Pariya trails by two in Japan

Thu 26 Sep 2013

Pariya trails by two in Japan

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Osaka, September 26: Pariya Junhasavasdikul of Thailand surprised even himself when he shot a six-under-par 65 to trail the opening round clubhouse leader Shingo Katayama of Japan by two shots on Thursday.
The Thai, who won his second Asian Tour title at the Worldwide Holdings Selangor Masters in June, got off to a hot start, carding three birdies and one eagle in his first six holes at the immaculate Ibaraki Country Club.
He added two more birdies against one bogey on his homeward nine to trail the flamboyant Katayama, who donned his trademark cowboy hat in a flawless round of 63 at the Y150 million (approximately US$1.48 million) event sanctioned by the Asian Tour and Japan Golf Tour.
Japanese Masamichi Uehira and Masahiro Kawamura and Indonesia’s Rory Hie, who missed out on an Asian Tour card at Qualifying School earlier this year, was a further six shots back from Katayama.
Pariya battled through the blustery and tough scoring conditions to continue his return to form. He won his first Asian Tour title in 2010 but did not hit top form until he tasted success in Malaysia three months ago.
“I didn’t expect to shoot six-under because the wind was blowing quite strongly even at six in the morning. But when you make birdie, eagle and birdie in the first three holes, it makes things much easier,” said Pariya, who is a licensed pilot.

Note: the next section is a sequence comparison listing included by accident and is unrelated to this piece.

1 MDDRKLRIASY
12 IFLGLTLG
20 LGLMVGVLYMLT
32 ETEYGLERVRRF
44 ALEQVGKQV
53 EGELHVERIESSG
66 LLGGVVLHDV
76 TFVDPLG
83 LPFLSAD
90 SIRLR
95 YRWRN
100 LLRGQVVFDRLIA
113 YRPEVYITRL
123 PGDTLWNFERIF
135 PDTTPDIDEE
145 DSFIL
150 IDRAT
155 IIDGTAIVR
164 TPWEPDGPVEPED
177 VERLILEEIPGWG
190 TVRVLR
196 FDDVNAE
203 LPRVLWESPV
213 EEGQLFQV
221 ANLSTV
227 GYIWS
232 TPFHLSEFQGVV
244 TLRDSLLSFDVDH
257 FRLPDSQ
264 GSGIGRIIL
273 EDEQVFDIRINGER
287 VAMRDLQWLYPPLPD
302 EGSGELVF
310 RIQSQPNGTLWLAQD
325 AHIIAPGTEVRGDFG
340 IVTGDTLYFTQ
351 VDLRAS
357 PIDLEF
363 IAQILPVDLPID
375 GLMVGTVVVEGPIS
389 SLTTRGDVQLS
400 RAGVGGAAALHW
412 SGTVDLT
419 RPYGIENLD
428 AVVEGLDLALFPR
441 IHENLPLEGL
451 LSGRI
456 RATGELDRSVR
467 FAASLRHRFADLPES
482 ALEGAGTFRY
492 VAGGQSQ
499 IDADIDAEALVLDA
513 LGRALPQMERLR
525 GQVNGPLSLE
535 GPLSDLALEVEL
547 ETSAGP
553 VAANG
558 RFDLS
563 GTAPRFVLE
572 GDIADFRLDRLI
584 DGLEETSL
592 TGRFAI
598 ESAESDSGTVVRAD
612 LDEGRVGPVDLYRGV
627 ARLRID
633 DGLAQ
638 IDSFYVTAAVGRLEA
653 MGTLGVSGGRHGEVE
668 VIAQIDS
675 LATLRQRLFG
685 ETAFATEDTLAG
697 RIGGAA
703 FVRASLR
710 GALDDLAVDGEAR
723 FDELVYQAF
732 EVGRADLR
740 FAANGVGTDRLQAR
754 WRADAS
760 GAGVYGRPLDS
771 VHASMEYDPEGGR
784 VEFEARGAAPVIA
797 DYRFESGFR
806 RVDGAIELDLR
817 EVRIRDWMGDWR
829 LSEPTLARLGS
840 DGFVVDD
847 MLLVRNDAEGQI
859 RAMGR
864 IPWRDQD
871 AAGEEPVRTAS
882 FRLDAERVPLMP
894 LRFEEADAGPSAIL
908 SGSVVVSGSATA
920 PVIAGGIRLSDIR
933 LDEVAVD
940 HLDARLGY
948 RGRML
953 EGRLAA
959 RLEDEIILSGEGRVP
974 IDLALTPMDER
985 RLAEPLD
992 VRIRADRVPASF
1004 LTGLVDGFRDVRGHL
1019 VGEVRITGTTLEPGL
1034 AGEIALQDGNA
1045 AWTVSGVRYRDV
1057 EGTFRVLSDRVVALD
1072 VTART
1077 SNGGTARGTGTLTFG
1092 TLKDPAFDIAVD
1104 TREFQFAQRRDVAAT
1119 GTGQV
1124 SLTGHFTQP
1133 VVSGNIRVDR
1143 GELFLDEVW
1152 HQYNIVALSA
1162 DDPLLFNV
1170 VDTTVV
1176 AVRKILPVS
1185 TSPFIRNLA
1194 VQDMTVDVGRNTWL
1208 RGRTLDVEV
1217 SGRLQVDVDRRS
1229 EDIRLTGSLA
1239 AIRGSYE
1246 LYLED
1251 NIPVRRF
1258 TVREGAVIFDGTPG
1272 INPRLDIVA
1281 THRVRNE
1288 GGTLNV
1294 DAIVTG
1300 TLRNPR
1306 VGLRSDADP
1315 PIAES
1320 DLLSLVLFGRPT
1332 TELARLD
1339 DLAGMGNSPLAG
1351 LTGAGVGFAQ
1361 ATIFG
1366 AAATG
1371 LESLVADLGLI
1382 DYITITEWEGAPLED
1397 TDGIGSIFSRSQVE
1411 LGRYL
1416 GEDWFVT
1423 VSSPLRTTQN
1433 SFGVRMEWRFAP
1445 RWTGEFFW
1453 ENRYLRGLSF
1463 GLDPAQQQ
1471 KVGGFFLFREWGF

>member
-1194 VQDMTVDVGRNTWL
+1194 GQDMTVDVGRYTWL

His decision to enjoy life and spend more time on quality practice is beginning to pay huge dividends as he continues to soar on the region’s premier Tour which is celebrating its 10th season in 2013.
“If you asked me what I did to improve, I’ll say that I enjoy my life a little bit more. I don’t take golf too seriously anymore. I practice less but put in quality practice instead of quantity,” said the Thai.
“I didn’t touch my golf clubs much after I won. I practised less than an hour a day. I do a lot of indoor surfing these days and probably surf more than I golf. Once you enjoy something, I guess it carries on and has an effect on golf,” he added.
Hie sank a clutch eight feet par putt on the last hole to keep his score in the red. The young Indonesian qualified for the qualified for the Asia-Pacific Panasonic Open when he won the Road to Panasonic Open Series in Indonesia.
“I was really impressed with the way I played today. It was fun to play with the two Japanese stars Hideto Tanihara and Hiroyuki Fujita. The course was playing pretty tough. The windy was gutsy but thankfully I had a good caddy with me and we managed to play through it,” said Hie.
“I visited my coach (George Pinnell) in the summer and he helped improve on my putting. It wasn’t technique but more a mental aspect of how to visualize the ball rolling into the hole.”
Ends.